Eat Your Vegetables

As some of you know, for the past two years I’ve been waking up each morning in the midst of crippling anxiety attacks. I didn’t know that these attacks are partly due to the Hashimoto’s Disease. And all this time I thought it was because I have a conscience… Since the first week of taking my Levoxyl these attacks have disappeared, until this morning when I awoke as panicked as though it were the tornado sirens that disturbed my sleep. I slept too damned late. But now I wonder, “Late for what?”...

I guess I’ve just spent too many years in the “commute an hour each way and waste my life and talents in a gray cubicle doing meaningless things that buy me a car so that I can commute an hour each way and waste my life and talents away in a gray cubicle doing meaningless things that buy me a car so that I can commute an hour each way and waste my life and talents away in a gray cubicle doing meaningless things that buy me a car so that I can…” etc. workforce. It seeps into your psyche like some insidious little robotic bug from The Wrath of Kahn. I can relate to Peter in Office Space, except that I was the one in the steno pool who picked up his slack (and of every other guy like him) and got paid half as much. I’m glad that he could afford his own apartment, where he could drink beer with his buddies and could take girls out to lunch or have them over to watch Kung-Fu reruns. Whiney baby. While he was sitting on his ass trying to figure out a way to screw the system, I was putting myself through school, working two jobs, and raising a kid by myself. Poor, poor Peter. While his dream was to do nothing, mine was to put food on the table for my special needs child. Well, this is all ridiculous; I love Office Space. But you get my point.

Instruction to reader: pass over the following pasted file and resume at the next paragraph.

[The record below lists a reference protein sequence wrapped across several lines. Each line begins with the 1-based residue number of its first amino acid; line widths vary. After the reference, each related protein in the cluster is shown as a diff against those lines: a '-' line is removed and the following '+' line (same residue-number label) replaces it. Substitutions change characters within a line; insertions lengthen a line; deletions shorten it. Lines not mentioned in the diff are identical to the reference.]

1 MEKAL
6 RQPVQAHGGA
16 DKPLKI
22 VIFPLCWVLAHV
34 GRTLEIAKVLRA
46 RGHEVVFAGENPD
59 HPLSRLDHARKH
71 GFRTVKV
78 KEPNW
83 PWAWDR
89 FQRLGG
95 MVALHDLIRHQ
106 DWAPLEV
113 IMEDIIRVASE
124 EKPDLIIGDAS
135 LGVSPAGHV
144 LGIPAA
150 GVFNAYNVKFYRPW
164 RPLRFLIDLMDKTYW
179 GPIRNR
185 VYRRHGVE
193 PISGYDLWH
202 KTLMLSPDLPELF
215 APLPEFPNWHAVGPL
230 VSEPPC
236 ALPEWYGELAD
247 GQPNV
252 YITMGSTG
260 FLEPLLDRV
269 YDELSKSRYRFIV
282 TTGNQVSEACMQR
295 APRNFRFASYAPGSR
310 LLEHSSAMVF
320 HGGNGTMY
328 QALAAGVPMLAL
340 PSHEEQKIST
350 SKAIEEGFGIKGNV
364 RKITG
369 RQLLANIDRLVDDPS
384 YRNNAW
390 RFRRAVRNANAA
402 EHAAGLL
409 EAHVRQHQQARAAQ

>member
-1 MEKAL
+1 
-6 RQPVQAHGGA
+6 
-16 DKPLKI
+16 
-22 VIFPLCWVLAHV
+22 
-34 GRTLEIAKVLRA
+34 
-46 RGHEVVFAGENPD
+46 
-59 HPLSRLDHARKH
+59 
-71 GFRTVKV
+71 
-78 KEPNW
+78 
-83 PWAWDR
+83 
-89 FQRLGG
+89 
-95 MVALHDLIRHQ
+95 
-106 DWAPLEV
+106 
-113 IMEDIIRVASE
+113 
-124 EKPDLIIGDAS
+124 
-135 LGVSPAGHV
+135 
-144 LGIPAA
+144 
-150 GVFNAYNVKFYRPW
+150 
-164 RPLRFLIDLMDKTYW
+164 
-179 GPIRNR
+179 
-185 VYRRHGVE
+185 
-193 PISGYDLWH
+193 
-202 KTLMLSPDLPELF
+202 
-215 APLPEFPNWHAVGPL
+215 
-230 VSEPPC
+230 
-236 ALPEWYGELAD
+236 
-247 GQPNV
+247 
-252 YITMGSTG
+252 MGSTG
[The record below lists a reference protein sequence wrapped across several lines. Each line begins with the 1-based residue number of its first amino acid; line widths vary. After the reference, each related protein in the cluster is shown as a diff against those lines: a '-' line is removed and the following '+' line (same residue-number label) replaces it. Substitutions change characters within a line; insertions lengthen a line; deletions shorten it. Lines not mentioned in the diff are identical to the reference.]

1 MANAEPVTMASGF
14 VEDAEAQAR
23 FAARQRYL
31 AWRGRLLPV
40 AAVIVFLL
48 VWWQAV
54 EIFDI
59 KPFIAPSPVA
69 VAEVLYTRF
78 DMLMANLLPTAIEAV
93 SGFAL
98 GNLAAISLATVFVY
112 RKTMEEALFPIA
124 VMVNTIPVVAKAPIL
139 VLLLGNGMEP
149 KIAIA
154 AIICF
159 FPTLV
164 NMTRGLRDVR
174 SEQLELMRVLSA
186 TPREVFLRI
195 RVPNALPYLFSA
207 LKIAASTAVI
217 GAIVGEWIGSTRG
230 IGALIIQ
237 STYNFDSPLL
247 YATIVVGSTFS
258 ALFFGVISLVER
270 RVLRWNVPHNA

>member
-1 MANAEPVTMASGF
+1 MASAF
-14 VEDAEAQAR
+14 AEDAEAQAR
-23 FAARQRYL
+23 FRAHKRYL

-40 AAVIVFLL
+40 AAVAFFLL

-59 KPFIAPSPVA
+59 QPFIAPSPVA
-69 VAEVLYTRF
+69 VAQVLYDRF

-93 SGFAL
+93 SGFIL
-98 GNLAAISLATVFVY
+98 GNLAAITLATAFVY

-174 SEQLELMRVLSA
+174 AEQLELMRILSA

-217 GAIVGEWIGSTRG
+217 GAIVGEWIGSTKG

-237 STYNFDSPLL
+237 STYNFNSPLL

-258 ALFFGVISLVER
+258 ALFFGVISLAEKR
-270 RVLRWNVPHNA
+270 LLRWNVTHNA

Now that I work from home and bring in as poor an income as I would if I still worked for the corporate monkey in a suit, I still feel guilty from time-to-time. And there are people out there who’d like to propagate that guilt with their snide remarks. They’re just jealous, really. There’s no one in the Commute Group who’s utterly enamored of their life after all. And with good reason. Human beings were not meant to sit in cubicles doing mind-numbing work that won’t mean a rat’s ass in a hundred years. We’re creators, we homo sapiens, and the Ant Farm in all its spirit-slaughtering glory mangles and kills all hope, all dreaming, all purpose. We live in a time of neo-feudalism and as in the old, the work force is made up of nothing more than groups of peons laboring away to keep the lord and master in high style.

So from now on, I’m confronting the anxiety attacks my decades of corporate brainwashing have left me with. I got out, and although Nettl and I don’t have all the “toys” that bespeak this new Dark Ages slavery, I can sit here and write this on my own time, go play my Hanon Scales when I want, and drink coffee at my desk.

Many years ago I watched a Joseph Campbell special on PBS, and I heard, for the very first time, his recommendation to, “Follow your bliss.” During the program he told a story about a certain day he was sitting in a diner next to a family of three. The father was blustery and red-faced and in a great hurry about something while the mother was full of anxiety because their small son wouldn’t eat his vegetables, despite the orders from his angry father. Finally, the mother said, “He doesn’t want to eat them. Don’t try to make him do something he doesn’t want to do!” to which the man replied, “Well, he’d better get used to it. I’ve been doing things I don’t want to do for thirty years!” Campbell said that the incident created a turning point in his life. “Why do people do what they don’t want to do for so long, then demand that others do the same?” he asked himself.

This changed my thinking, but I had no idea how I was supposed to put that into practice. I find myself grappling with it still, but now it’s in the form of subconscious self-attack for indeed following my bliss. This has to stop.